Epic Sports plans to move out of Wichita, although city leaders don’t seem miffed about the idea.
The online-based team sporting goods supplier is in the process of working out a move to Butler County because it has outgrown its space at the former Coca-Cola plant at 3001 E. Harry, according to city documents.
The catch is that the business will be required to pay the city of Wichita around $60,000 in taxes, which were abated as part of a 2012 agreement tied to the acquisition and renovation of the old bottling plant.
If Epic leaves Wichita by the end of 2017 – which it expects to do – it will be required to pay the city 55 percent of all taxes abated beginning in 2013, according to a measure passed by the City Council on Tuesday. The original tax agreement with the city was for 10 years.
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City Council member James Clendenin, who represents southeast Wichita, said the pending departure of Epic Sports can actually be seen as positive for both parties.
“In a way, it’s bittersweet to be losing a fast-growing company from southeast Wichita,” Clendenin said. “On the other hand, they invested $2.5 million into a building that wasn’t usable at the time. They’ll be leaving that building in a way that will make it very attractive for another business to move in.”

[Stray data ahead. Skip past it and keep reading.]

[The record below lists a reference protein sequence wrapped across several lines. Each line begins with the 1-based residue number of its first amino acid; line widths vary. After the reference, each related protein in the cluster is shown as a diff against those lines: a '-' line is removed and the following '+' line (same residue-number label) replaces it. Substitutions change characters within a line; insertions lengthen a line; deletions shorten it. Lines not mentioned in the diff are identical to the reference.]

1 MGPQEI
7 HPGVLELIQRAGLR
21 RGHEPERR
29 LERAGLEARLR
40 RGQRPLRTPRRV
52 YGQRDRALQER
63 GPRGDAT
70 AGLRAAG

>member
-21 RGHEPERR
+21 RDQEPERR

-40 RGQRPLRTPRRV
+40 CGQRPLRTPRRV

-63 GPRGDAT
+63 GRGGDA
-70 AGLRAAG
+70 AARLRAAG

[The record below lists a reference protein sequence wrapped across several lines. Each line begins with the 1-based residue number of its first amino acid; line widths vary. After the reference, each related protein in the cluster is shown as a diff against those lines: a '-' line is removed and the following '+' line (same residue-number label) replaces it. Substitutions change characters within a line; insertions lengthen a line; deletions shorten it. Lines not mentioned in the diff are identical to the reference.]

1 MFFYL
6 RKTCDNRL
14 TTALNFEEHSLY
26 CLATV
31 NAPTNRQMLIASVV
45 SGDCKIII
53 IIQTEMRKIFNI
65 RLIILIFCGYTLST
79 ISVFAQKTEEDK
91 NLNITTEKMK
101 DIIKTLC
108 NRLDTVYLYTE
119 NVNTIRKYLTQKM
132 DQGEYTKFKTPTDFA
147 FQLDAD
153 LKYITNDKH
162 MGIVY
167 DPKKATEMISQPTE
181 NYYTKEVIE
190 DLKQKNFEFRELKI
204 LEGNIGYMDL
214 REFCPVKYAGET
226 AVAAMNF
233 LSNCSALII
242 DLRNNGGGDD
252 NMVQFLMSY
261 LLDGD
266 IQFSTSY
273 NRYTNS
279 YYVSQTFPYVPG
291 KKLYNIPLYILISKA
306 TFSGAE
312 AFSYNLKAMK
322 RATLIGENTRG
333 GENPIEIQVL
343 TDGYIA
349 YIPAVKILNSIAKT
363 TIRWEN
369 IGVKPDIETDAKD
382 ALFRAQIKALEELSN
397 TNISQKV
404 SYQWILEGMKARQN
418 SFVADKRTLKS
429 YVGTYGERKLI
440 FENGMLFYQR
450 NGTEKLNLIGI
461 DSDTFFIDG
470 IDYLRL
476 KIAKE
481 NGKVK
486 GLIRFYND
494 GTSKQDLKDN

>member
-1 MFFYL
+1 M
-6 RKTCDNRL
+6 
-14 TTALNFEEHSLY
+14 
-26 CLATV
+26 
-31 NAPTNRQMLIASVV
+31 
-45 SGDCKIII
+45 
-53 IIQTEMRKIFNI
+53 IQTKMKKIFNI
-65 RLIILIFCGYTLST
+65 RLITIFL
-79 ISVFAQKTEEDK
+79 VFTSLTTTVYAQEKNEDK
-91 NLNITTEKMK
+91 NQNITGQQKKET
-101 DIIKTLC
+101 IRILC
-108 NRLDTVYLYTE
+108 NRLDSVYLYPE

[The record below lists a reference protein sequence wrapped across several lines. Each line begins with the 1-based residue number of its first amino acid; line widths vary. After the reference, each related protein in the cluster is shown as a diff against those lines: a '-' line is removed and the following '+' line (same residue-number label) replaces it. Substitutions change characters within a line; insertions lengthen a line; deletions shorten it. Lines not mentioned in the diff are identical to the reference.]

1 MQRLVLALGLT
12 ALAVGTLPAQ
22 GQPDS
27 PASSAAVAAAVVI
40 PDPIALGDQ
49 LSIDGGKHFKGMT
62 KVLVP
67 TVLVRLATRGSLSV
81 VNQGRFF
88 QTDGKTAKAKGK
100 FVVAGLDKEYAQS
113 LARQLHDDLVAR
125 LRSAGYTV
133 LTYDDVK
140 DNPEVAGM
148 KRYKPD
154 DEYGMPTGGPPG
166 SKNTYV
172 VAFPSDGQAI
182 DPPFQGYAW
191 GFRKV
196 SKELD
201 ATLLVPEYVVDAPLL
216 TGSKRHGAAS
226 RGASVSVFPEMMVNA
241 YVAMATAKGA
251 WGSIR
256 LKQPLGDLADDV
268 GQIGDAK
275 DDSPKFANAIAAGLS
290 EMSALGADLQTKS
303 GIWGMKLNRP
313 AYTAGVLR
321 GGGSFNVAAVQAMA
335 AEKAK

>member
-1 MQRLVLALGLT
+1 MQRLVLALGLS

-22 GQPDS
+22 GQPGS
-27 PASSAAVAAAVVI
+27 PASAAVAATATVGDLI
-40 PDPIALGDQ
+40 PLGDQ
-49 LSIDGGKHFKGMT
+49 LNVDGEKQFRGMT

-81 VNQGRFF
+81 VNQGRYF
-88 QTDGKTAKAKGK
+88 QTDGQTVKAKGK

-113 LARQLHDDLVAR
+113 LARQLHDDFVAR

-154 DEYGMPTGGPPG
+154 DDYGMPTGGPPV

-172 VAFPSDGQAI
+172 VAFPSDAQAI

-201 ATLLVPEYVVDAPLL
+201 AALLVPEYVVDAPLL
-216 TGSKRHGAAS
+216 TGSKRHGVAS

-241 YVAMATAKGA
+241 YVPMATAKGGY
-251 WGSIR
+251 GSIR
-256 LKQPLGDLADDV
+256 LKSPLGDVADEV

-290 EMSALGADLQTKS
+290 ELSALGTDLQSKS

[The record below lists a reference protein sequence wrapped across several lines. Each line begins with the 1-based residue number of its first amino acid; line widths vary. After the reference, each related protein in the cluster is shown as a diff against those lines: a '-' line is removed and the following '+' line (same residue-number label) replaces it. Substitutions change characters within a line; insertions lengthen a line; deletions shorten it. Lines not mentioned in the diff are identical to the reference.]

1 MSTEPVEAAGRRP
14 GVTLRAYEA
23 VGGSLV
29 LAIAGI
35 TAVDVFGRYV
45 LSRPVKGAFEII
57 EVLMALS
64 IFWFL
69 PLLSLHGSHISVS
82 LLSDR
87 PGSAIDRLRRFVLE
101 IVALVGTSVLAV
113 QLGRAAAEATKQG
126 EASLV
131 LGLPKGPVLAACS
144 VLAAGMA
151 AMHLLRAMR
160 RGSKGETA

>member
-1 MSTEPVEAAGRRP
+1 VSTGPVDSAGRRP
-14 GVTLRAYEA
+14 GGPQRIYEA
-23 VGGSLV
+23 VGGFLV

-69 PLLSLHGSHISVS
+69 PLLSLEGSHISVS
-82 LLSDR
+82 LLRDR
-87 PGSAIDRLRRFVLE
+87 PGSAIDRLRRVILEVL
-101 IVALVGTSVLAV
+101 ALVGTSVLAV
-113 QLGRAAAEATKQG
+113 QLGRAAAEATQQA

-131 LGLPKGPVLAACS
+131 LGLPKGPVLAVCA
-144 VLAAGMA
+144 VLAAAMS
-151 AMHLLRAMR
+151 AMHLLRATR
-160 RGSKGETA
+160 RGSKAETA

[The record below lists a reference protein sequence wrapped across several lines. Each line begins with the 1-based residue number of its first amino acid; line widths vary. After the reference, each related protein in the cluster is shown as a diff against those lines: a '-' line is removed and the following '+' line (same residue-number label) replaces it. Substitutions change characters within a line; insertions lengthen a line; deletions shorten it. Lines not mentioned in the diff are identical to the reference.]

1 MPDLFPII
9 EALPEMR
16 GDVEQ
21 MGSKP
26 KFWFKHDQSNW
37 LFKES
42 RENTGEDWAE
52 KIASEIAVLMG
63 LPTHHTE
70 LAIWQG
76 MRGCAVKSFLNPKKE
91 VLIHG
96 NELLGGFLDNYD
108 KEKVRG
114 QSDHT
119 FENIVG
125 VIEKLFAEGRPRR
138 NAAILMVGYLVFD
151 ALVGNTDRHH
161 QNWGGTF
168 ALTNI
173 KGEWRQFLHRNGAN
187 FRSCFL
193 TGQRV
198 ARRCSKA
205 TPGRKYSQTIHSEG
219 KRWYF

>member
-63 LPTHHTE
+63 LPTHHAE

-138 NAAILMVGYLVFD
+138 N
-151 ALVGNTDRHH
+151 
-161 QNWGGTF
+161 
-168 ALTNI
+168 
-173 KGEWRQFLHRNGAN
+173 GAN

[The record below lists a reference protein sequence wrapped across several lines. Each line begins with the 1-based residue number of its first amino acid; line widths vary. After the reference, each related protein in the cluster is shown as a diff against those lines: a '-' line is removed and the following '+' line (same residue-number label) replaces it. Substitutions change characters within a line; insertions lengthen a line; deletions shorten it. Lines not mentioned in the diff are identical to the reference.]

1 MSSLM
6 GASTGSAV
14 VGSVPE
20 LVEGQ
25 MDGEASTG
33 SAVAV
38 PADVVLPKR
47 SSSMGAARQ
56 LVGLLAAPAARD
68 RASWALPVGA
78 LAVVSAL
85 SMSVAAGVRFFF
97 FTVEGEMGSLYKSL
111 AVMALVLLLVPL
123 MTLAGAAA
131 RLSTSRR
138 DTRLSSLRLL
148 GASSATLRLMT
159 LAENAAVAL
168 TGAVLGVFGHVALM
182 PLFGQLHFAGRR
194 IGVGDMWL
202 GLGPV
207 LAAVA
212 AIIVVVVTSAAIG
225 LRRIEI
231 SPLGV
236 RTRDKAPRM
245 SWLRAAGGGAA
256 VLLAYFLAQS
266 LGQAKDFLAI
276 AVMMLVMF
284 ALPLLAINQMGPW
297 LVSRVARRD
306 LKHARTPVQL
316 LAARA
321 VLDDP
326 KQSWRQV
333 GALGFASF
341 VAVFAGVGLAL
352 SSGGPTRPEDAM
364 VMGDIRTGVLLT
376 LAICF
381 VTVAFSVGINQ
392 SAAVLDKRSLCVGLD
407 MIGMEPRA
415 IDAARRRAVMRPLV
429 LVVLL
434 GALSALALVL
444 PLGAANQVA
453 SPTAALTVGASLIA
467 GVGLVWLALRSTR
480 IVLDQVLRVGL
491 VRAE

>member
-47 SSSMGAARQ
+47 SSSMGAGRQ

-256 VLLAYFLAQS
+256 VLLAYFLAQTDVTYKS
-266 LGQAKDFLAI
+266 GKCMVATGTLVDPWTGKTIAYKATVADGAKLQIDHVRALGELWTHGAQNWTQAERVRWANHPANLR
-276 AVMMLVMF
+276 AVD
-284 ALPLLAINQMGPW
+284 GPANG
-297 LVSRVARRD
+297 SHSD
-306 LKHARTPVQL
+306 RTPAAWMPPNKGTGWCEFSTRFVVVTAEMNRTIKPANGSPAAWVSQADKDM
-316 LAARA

Mark Detter, Andover’s city administrator, said the company has identified a parcel of land near the intersection of U.S. 400 and Indianola Road, though he said a number of details remain for any deal to be completed.
“Wichita has really been a regional team player in this,” Detter said. “They recognized that it was going to be better to keep this business and its employees in the Wichita regional footprint.”
As part of the 2012 agreement between Wichita and Epic, the business was expected to grow its workforce from 41 to nearly 70 over five years, though it now employs 110, according to city documents.
Epic owner Gary Proctor, who founded the company in 1998, was not available for comment Tuesday, according to an Epic representative. Clendenin said that in 2012, the company was looking at possible relocation to Hutchinson or Oklahoma, though it eventually decided to remain in Wichita.
“I think it’s great that the Wichita region is the only part of this discussion right now,” Clendenin said. “It’s very important that we keep jobs here. This is a win-win.”